Ed loves being a farmer, there is nothing else he has ever wanted to do, or ever would do. A life of hard work, seven days a week, a life of financial struggle, suffocating government regulations, dumb decisions by economists, insane persecution by animal rights activists, sore knees, hips and back, a life enmeshed with all kinds of animals, a life of outdoor work and a close relationship with nature.
After World War II, the government and many economists declared family farms were too small to be efficient in the new economy, and the great migration from rural America to the urban coasts began, and is underway still.
Farmers are still fighting hard to survive, many are losing. Ed Gulley is still hanging on, and he is tough and cured rawhide, and I imagine he will outlast the peckerheads in Washington.
If you talk to Ed for any length of time, he will soon be squawking about the hard life of the farmer. Milk prices are too low, farmers are too passive, nobody understands how hard farmers work, they can't set their own prices, which have not risen in years, they blindly and reflexively produce too much milk and prices can't drop. people do not understand the real lives of real animals and the people who live and work with them.
He was telling me how protesters scream all the time about de-horning cows, but they don't see what cows do to one another when they have horns, the scars and wounds are pitiful.
I tell Ed all the time that all of his laments are true and justified, but I also see that almost every who is not at the top of the financial pecking order can say the same things – artists, writers, factory workers, service workers, Uber drives, police officers, teachers, students with loans, small business people.
For the middle class and down, life has gotten harder, especially since the Great Recession. So many people cannot keep up or fall far behind, especially in rural America. That's a major reason Donald Trump was elected, and God help the people who voted for him thinking their lives will change. I hope he remembers why he was elected and spends less time golfing and tweeting about how wonderful he is to groupies who believe it.
I can assure you he will do nothing for the embattled small farmers and the working class, already hanging on by their calloused and stressed fingertips.
More and more I understand why Communism was so appealing to many people. The capitalist culture can be cruel and heartless and greedy and unrelenting for the powerless and the middle-class. The family that owns Wal-Mart has as much money as the bottom 40 per cent of all Americans.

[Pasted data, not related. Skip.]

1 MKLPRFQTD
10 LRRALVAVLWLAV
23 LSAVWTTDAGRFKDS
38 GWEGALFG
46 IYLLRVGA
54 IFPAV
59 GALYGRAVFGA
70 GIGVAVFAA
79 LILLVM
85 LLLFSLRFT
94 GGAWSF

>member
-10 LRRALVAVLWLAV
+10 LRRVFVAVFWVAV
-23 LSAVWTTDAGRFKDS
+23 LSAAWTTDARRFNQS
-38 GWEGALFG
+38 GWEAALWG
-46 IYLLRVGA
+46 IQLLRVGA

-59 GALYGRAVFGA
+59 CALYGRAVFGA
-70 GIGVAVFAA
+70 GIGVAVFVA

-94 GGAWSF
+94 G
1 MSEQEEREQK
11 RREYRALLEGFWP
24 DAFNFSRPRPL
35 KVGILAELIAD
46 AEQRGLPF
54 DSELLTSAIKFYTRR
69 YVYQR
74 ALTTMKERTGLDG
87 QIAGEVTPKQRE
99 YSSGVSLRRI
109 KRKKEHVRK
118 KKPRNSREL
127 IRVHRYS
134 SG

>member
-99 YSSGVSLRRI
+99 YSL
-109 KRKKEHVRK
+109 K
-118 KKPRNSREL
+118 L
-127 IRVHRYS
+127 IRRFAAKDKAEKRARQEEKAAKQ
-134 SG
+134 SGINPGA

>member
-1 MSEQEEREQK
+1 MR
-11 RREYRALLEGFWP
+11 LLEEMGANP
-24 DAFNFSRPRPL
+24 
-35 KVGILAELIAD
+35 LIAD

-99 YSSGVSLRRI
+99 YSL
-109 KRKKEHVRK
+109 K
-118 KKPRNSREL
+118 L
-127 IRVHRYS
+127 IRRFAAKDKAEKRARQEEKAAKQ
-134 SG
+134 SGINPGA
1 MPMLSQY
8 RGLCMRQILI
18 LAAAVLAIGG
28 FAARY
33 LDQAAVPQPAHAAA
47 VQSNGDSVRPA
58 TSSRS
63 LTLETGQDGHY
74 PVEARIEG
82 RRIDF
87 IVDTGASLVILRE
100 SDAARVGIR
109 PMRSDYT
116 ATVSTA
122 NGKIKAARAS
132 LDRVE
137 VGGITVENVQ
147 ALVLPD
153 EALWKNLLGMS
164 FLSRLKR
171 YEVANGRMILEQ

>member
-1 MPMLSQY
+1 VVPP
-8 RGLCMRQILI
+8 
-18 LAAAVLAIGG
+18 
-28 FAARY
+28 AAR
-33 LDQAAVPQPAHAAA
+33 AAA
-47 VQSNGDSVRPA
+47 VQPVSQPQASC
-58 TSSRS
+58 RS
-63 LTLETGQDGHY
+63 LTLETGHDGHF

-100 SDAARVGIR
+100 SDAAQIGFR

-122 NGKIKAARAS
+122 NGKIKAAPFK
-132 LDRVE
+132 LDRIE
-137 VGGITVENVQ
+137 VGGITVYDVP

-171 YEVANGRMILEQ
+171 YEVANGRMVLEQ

In the 1930's many farmers were anarchists and populists, and yes, Communists. They had given up on government helping ordinary people. Many people seem to be giving up on that idea again, especially in the country.
It's a wonder the lower and middle classes are not out in the street burning buildings down, as all the money in the world flows upward into an ever shrinking number of hands and bank accounts. What always strikes me is that the farmers and working men and women and fast-food workers and teaches and police officers and African-Americans and gays and trans people never realize that they are not unique, they are all in the same boat.
They all suffer from the same things. This division and obliviousness is great for the CEO's and the wealthy. There is not a farmer alive who does not see the effects of climate change every day, and who doesn't know what it will do to the farm. But I have yet to hear one speak up about it.
Every writer or factory worker or poor African-American and so many women can make the same argument Ed can make, but each group seems to think they are unique in their suffering, they never seem to grasp the idea of linking up with others, so every group is not too small and impoverished and disorganized to bring about real change – the kind of change billionaire will, by definition, never want to make.
Billionaires are not in the habit of burning themselves at the stake. That's why there are heretics and peasants.
I've been photographing and writing about farmers for years, and they are fiercely individualistic and increasingly abandoned and overwhelmed, I can't imagine them organizing in a powerful or political way. When the farmers of France get screwed over, they drive their tractors into Paris and dump tons of manure in front of Parliament. People pay attention to that.
I can't imagine American farmers every doing that in Washington, they are just too busy, or perhaps too cowed, and they are by nature allergic to organizing and joining things or blogging on Facebook and Twitter. Ed is an exception, his wonderful blog is red-hot.
Farmers are horrible at speaking out for themselves in general. Did any one of the score of presidential candidates ever once mention the plight of the small farmer in America? Not even once, even in passing? Perhaps there is something to be said for lobbyists.
The same things farmers complain about can be said for many of the other groups feeling beleaguered and left behind and pressured. One day, perhaps on Facebook, or Twitter they will stumble across one another and forge a new Army so powerful it cannot be ignored.
I think Ed will be right out front with his tractor, pitchfork and pile of manure. I'd love to go on that march.